MK1 Sciroccos have always been a favorite of mine. When searching for a second car a few years ago, my decision was between a â€˜77 Scirocco, and the â€˜84 GTI that I ultimately bought. The biggest challenge in buying an old car in New England is rust. Finding a clean rust free example in this region is like snapping a picture of Bigfoot having tea with the Loch Ness Monster.
If there were a list of harshest climates for cars to live in,Â New England would have to rank somewhere near the top.Â So how does a 32 year old car like this Scirocco in Presque Isle, Maine stay so clean? With 47K original miles, it’s easy to see this car saw very little road time, and I’d be willing to bet no winters during it’s live in Northern New England.
This is a very rare, original 1980 Scirocco with just 47,000 miles. The car was originally sold in Manchester NH and somehow avoided suffering the same rusty fate as virtually all other New England Sciroccos. I don’t have the exact story, but it was stored for decades. A Samba member told me that he looked at this car in 1998 and it had been stored in a garage for the previous 10 years at that time. A business owner and collector in Hartford CT eventually acquired the car several years ago and performed a mechanical restoration to make it his sunny day daily driver. The car is now in perfect running condition with new belts, hoses, water pump, starter, brakes, Borla exhaust, battery, struts and tires on perfect original wheels without any curb rash. The fuel injection system was also sorted as the car had not been driven for an extended period. That also included a new gas tank, injectors, pressure regulator, fuel distributor, fuel pump and more. This car has the optional 5-speed transmission for relaxed highway cruising, a solid 35 mpg and very precise shifting. Iâ€™d drive this car cross-country tomorrow without question. It starts instantly, pulls strong and smooth, and doesnâ€™t make any funny noises, smells or hesitations. I had forgotten how much low end grunt these cars have. The exhaust has a really nice note to it with Borla dual pipes from the rear muffler. The car runs and drives like new. It’s tight and feels just like I remember from decades ago…it has a certain buzziness. I had also forgotten about the reclined driving position in the Scirocco. Even though I’m older and heavier than 30 years ago, it’s still comfortable. This car doesnâ€™t have the sunroof, so thereâ€™s ample headroom for tall guys like me.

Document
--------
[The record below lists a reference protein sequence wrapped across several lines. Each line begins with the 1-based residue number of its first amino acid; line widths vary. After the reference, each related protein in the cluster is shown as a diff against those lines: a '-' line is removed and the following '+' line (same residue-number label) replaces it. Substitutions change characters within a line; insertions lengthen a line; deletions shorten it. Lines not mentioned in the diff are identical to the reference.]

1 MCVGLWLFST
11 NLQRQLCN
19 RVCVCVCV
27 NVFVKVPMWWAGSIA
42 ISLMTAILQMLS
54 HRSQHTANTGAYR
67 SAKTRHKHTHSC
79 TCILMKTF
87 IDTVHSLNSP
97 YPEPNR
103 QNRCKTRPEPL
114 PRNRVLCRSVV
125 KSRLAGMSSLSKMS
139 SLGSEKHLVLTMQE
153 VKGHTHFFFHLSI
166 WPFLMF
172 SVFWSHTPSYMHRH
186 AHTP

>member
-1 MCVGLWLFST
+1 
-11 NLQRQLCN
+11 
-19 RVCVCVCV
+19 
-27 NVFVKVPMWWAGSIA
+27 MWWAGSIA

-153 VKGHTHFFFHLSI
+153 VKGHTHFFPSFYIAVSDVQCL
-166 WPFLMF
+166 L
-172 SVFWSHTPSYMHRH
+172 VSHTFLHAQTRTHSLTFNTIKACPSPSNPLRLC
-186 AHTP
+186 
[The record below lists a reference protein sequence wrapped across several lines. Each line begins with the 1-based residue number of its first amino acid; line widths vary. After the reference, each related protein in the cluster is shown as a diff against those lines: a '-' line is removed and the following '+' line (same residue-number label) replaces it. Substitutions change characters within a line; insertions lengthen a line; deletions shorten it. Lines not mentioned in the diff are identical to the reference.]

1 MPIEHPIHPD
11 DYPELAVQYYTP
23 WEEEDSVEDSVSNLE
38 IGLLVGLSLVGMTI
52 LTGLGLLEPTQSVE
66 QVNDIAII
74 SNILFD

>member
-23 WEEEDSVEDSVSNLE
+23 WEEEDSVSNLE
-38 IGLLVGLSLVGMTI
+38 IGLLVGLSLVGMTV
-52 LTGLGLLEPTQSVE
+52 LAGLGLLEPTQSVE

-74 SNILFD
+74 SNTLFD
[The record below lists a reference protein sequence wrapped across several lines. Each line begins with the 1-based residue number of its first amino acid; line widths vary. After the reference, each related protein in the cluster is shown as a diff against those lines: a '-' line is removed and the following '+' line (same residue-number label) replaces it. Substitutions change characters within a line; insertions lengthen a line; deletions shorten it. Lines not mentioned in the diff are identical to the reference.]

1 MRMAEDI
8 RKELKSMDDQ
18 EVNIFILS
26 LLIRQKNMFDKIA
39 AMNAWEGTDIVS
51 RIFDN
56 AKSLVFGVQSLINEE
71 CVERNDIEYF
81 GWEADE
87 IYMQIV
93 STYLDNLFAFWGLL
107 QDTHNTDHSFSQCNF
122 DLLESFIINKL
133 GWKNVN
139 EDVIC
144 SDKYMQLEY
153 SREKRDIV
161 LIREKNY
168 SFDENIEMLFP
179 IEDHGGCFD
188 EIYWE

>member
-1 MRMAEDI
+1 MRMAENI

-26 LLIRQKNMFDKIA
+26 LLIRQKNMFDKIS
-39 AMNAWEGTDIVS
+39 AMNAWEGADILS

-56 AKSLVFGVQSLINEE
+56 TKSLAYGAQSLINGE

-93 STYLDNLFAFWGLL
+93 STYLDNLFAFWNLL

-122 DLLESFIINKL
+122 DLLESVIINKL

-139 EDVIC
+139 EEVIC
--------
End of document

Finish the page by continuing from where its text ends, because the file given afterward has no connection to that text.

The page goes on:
When I acquired the car, the paint was totally original, but had enough flaws that I decided to paint both sides in the original color. These flaws included some door dings, a stain under the fuel cap, clear coat peel and some surface rust along the bottom of the doors. This work was done professionally. I left the remainder of the paint intact. The color is L98G, platinum metallic. In case I haven’t been clear, there is no rust on this car and there is no filler. There has not been any collision repair. The doors fit perfectly and have that nice quality â€œthunkâ€ when closed.